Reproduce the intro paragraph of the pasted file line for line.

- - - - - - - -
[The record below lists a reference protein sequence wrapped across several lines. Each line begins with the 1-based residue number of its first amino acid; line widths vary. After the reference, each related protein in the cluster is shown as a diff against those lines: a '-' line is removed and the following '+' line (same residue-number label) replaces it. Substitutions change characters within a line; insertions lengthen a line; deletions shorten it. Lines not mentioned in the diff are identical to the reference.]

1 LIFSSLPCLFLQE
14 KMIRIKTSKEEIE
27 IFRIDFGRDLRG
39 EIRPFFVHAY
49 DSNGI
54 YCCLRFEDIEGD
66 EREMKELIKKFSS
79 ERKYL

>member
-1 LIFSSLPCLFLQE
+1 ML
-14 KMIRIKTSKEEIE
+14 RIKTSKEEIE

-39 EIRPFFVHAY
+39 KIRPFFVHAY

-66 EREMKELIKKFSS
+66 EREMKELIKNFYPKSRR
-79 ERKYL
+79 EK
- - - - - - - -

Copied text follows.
[The record below lists a reference protein sequence wrapped across several lines. Each line begins with the 1-based residue number of its first amino acid; line widths vary. After the reference, each related protein in the cluster is shown as a diff against those lines: a '-' line is removed and the following '+' line (same residue-number label) replaces it. Substitutions change characters within a line; insertions lengthen a line; deletions shorten it. Lines not mentioned in the diff are identical to the reference.]